The Happiest Baby on the Block

New moms, this one's for you.

I told one of my friends about the infant/toddler class I took last year, and about the required reading The Happiest Baby on the Block and I realized that a lot of women still don't know about this method. I haven't had the opportunity to try it yet... But I did meet a woman who had taken the same class and she said it was the best class she and her husband had ever taken in college, and that this method saved her life when she had her first baby. In celebration of my soon-to-be-mother friend I am posting some excerpts from the book in case anyone still hasn't heard about the 5 S's.

But first, watch this video.

Dr. Harvey Karp (a pediatrician) developed the theory that babies are born 3 months early. Sounds weird huh? Keep reading. He believes that compared to other mammals the human baby is very underdeveloped when they're born. He also states that they have a reflex called the "calming reflex." Have you ever seen a baby cry, thrash, scratch, and then you wonder why the baby didn't do those same things in the womb? Well, according to Karp the environment in the womb has a calming reflex that keeps the baby sedated and calm. By imitating the conditions from the womb you can engage the calming reflex and keep your baby calm and serene for the first 3 months.
It's interesting to note that America is one of the few countries that does not swaddle babies. In most countries they have kept the tradition of swaddling infants. 
This method is so effective that WIC now offers classes for mothers who are wanting to learn how to calm their baby and assist in treating "colic."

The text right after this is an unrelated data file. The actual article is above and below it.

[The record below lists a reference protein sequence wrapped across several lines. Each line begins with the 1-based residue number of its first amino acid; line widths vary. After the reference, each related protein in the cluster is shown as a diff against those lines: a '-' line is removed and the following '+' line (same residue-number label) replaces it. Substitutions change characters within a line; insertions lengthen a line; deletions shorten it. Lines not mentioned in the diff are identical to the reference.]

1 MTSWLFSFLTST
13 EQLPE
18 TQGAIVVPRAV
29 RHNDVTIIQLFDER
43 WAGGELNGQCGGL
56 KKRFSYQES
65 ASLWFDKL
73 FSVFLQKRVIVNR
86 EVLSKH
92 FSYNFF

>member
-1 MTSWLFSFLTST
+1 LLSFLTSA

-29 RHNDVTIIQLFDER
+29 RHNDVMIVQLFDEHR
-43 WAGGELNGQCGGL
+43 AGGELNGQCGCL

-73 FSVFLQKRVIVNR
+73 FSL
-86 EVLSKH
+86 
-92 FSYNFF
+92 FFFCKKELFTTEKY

***Dr. Karp states that the swaddling only works for the first 3 months of life. After 3 months the baby is gaining more control over their bodies and do not want to be swaddled tightly. 

The 5 Ss
  1. Swaddling
  2. Side/stomach position - You place your baby, while holding her, either on her left side to assist in digestion, or on her stomach to provide reassuring support. Once your baby is happily asleep, you can safely put her in her crib, on her back.
  3. Shushing Sounds - These sounds imitate the continual whooshing sound made by the blood flowing through arteries near the womb. This white noise can be in the form of a vacuum cleaner, a hair dryer, a fan and so on. The good news is that you can easily save the motors on your household appliances and get a white noise CD which can be played over and over again with no worries.
  4. Swinging - Newborns are used to the swinging motions that were present when they were still in Mom's womb. Every step mom took, every movement caused a swinging motion for your baby. After your baby is born, this calming motion, which was so comforting and familiar, is abruptly taken away. Your baby misses the motion and has a difficult time getting used to it not being there. "It's disorienting and unnatural," says Karp. Rocking, car rides, and other swinging movements all can help.
  5. Sucking - "Sucking has its effects deep within the nervous system," notes Karp, "and triggers the calming reflex and releases natural chemicals within the brain." This "S" can be accomplished with breast, bottle, pacifier or even a finger.


  1. So I've never read this book, but I have to say that we have a baby swaddler contraption someone gave us when we had Lydia and I LOVE IT! We use it for all our babies for about the first 3 months and they sleep so much better. When you guys have a baby I'll get you one (you can use a blanket but this has little wraps so their arms can't wiggle out as easily.) I'm also a fan of the Moby-style wrap to cart them around when they're small.

  2. Oh that's awesome! I've seen a lot of Old Navy shoppers with the Moby-sytle wrap and it seems to be pretty convenient. Thanks Ashley!

  3. We will definitely be trying this! :)